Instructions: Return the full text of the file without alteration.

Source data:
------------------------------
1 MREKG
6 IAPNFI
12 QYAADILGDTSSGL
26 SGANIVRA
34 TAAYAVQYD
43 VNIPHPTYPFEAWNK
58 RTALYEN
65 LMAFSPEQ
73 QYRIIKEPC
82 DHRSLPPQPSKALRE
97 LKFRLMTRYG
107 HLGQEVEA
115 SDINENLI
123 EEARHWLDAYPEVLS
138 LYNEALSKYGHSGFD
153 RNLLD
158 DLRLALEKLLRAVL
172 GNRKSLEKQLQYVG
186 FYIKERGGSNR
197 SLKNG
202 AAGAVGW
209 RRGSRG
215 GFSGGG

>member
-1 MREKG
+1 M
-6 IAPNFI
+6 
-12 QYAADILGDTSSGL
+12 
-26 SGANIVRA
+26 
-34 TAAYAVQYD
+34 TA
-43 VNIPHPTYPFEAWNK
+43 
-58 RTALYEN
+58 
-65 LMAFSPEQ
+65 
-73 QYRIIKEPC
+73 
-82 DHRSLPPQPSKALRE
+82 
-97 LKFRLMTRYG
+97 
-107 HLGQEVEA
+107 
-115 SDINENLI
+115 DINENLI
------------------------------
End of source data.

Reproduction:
1 MREKG
6 IAPNFI
12 QYAADILGDTSSGL
26 SGANIVRA
34 TAAYAVQYD
43 VNIPHPTYPFEAWNK
58 RTALYEN
65 LMAFSPEQ
73 QYRIIKEPC
82 DHRSLPPQPSKALRE
97 LKFRLMTRYG
107 HLGQEVEA
115 SDINENLI
123 EEARHWLDAYPEVLS
138 LYNEALSKYGHSGFD
153 RNLLD
158 DLRLALEKLLRAVL
172 GNRKSLEKQLQYVG
186 FYIKERGGSNR
197 SLKNG
202 AAGAVGW
209 RRGSRG
215 GFSGGG

>member
-1 MREKG
+1 M
-6 IAPNFI
+6 
-12 QYAADILGDTSSGL
+12 
-26 SGANIVRA
+26 
-34 TAAYAVQYD
+34 TA
-43 VNIPHPTYPFEAWNK
+43 
-58 RTALYEN
+58 
-65 LMAFSPEQ
+65 
-73 QYRIIKEPC
+73 
-82 DHRSLPPQPSKALRE
+82 
-97 LKFRLMTRYG
+97 
-107 HLGQEVEA
+107 
-115 SDINENLI
+115 DINENLI